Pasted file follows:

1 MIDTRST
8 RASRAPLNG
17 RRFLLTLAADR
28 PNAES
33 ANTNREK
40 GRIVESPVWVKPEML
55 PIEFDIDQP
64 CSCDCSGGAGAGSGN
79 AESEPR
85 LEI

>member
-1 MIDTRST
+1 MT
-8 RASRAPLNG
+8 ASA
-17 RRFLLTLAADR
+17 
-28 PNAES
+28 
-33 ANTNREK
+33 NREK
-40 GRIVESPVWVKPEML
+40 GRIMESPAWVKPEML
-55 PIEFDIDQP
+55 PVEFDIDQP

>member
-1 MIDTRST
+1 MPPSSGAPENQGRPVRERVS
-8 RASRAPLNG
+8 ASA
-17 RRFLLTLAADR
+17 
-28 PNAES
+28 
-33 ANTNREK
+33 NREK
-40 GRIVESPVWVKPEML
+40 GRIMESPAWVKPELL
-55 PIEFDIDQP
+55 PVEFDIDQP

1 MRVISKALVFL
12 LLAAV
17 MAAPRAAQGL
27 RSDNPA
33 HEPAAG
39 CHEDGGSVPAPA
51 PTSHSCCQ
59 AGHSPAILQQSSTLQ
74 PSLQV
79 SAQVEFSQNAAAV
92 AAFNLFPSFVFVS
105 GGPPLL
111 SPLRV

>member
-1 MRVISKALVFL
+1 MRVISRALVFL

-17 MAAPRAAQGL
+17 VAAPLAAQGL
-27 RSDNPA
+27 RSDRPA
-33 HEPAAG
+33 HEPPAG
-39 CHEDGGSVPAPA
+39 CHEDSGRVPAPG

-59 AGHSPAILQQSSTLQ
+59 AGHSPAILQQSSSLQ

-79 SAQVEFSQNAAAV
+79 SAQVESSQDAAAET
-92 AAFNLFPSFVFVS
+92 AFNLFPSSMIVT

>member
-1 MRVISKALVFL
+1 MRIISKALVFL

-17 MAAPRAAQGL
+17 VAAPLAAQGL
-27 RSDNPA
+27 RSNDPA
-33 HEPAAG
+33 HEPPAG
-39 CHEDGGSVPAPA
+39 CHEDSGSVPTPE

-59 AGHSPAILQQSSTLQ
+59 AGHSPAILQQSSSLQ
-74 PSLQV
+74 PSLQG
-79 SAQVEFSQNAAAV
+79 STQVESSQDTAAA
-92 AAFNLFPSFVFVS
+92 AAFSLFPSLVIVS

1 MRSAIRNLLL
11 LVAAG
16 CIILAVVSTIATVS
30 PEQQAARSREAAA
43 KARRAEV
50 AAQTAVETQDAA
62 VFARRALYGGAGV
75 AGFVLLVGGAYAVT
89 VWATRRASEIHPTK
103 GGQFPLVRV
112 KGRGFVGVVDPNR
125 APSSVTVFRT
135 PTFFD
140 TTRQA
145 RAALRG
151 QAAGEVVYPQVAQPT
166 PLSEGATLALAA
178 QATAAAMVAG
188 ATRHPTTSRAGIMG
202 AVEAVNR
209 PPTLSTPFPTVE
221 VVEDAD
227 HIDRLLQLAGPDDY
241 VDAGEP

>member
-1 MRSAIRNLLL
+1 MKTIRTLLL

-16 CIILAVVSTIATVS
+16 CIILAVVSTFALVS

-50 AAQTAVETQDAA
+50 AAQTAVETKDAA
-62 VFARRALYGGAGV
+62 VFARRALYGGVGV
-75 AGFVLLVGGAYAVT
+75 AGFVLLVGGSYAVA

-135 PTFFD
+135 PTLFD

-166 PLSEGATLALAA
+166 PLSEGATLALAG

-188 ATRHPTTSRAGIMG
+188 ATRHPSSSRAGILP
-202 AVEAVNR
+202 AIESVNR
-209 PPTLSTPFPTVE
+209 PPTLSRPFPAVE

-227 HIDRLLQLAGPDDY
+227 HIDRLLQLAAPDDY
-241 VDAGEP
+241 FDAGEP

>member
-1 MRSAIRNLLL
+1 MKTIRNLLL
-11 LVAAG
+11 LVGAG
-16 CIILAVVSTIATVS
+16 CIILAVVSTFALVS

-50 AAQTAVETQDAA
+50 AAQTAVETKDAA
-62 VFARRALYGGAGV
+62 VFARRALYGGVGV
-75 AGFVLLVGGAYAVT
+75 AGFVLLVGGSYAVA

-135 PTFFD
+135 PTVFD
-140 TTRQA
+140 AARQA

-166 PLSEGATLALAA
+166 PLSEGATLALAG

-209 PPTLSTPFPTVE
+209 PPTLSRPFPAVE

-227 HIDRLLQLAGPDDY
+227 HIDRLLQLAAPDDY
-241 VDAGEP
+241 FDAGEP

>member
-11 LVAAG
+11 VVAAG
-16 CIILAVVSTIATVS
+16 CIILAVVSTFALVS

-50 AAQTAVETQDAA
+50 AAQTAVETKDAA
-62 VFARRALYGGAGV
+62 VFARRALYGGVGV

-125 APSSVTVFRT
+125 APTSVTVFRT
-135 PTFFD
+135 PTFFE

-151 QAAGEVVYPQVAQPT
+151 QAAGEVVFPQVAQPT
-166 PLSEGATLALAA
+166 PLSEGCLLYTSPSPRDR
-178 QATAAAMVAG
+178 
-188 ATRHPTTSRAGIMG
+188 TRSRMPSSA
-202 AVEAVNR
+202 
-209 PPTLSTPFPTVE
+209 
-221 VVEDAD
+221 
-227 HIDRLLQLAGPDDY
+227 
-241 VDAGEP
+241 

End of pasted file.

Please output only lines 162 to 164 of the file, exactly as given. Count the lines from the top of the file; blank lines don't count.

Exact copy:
-241 VDAGEP
+241 FDAGEP

>member